Preparing your child for their first period is an important responsibility for parents. Lack of information about periods and misinformation can increase the chance for stigma and negative expectations. Accurate preparation may lead to more positive experiences. It is important that this conversation starts before your child has their first period. One typically has their first period around two years after they begin to notice breast growth. This makes breast growth a great marker for parents to introduce this topic. Teach your children that periods are a natural process, and signal good health. Preparing your children with practical information acts as a form of protection for when they experience changes in their bodies.
“Your period is a marker of healthy development and can bring about different emotions for people your age. How do you feel about having your first period?”
Using neutral language when it comes to talking about periods and asking your child how they feel can help guide the conversation. Language that is too negative can potentially send the wrong message about periods. Language that is too positive, however, may also backfire. For example, congratulating or celebrating a first period may make the young person feel like the more uncomfortable feelings they are having are abnormal.
Adults should model body positivity but also recognize that young people might not love their bodies all of the time – particularly, when they feel pain or discomfort. When using language like “appreciation,” focus on what the body is able to achieve and not how it looks or feels, preventing the focus from being on negative side effects.
“Just like walking or talking, your period is another sign that you are getting older.”
Using neutral language can also be important in discussing what a period means for a young person. Parents should be careful about using terminology like “you are a woman now” or “you are becoming a woman.” Young people may misinterpret this as implying they should act like adults or that their childhood is over. For other teens, they do not understand why they are now considered a woman but still treated like a younger child, when for example, they still have a curfew or aren’t allowed to wear make-up. While this may seem like a minor change in the words you use, this can prevent a potentially confusing message for a young person already confused by their changing bodies!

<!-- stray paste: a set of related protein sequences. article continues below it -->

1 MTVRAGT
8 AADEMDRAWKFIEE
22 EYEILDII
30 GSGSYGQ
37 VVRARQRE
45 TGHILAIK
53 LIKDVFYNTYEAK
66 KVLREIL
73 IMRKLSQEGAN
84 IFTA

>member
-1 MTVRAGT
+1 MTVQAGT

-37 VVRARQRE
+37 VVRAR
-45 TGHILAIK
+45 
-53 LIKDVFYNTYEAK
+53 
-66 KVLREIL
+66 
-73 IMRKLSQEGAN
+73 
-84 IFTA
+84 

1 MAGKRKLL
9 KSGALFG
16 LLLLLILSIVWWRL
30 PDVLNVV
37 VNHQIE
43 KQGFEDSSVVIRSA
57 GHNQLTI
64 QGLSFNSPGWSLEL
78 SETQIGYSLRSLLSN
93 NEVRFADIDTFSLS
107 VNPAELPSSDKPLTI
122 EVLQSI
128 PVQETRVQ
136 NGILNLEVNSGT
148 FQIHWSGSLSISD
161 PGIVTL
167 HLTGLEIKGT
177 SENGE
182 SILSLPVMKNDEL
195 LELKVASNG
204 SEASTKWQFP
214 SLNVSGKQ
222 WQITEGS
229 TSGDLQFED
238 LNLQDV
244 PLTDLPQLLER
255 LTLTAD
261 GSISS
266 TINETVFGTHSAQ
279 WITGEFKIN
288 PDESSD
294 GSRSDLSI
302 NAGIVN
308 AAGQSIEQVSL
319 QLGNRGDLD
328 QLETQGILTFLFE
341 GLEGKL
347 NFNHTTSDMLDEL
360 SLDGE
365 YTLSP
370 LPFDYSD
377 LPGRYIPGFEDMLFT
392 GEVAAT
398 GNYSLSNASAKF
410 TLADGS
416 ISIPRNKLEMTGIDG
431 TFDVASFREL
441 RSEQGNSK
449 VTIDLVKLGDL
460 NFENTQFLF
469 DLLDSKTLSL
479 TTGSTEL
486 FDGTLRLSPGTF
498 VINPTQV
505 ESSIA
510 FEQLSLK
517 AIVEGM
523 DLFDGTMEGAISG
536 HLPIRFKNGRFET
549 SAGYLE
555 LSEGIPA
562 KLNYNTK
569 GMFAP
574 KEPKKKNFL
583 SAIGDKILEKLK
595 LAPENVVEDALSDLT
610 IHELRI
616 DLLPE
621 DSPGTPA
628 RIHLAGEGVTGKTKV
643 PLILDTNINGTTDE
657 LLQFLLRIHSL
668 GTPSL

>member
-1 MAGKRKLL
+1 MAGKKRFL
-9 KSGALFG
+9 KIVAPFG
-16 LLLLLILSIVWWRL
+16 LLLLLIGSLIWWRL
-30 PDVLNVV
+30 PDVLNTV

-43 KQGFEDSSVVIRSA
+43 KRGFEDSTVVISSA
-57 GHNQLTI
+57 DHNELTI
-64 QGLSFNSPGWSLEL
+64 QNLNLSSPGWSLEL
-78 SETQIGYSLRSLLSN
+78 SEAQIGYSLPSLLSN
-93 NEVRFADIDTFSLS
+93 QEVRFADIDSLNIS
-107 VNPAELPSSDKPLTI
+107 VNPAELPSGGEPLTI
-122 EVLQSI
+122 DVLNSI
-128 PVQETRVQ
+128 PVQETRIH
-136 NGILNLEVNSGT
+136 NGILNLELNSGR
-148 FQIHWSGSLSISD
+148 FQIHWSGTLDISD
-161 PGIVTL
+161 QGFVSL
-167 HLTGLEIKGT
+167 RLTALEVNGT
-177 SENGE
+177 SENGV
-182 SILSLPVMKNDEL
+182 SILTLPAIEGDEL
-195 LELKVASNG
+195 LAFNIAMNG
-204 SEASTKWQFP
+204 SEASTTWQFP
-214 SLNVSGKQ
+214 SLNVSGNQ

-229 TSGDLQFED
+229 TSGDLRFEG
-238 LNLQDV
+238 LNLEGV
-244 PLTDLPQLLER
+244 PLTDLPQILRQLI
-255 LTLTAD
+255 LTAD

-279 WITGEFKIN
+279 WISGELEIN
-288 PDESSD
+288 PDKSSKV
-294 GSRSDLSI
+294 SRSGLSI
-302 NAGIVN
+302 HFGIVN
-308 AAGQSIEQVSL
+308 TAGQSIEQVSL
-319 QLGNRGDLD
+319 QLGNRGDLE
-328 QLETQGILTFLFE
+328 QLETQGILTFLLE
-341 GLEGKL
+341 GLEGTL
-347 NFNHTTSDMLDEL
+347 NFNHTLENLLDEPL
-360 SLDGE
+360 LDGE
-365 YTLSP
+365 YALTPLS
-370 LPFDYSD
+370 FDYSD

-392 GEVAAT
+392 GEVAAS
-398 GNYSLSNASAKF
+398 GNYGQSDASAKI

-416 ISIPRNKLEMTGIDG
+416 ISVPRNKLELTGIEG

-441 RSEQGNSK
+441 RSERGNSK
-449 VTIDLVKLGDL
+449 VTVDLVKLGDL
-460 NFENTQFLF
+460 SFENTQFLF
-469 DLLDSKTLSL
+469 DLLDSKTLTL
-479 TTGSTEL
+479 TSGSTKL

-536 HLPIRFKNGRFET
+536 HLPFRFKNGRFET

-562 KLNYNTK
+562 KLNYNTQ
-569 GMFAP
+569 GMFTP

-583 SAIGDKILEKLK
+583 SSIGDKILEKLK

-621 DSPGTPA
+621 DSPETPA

“A period may feel different to different people. You may experience different feelings than some of your friends. All of that is normal. However, if you think your period is so heavy or painful that it is interfering with daily activities like school or work, let me know. We can speak to a doctor about ways to help.”
Sometimes using the term normal can send confusing messages about what to expect. Say a young person has painful periods. For a parent to say, “It is normal for periods to be painful,” is very different from saying, “it can be normal for periods to be painful, and you have options so that it does not interfere with you living your life.” Send the message that your young person is not alone in having painful periods (i.e., this is something many people experience), and you do not have to live with painful periods every month.
Take Home Points
Take the messages shared here and make them your own. Adapt them to your child and your family. Be intentional about the messages you send your child about their periods. They will often mimic the feelings you share. Use neutral language and share practical knowledge, and send a message of appreciation for the body and all that it can accomplish! Your love and messages will help you and your teen be proud of the milestone they are experiencing.
This article was written by Shelby Davies, MD. Dr. Davies is a faculty member in the Division of Adolescent Medicine and at PolicyLab at Children’s Hospital of Philadelphia (CHOP). Her research was completed as a trainee in the Leadership Education in Adolescent Health Program.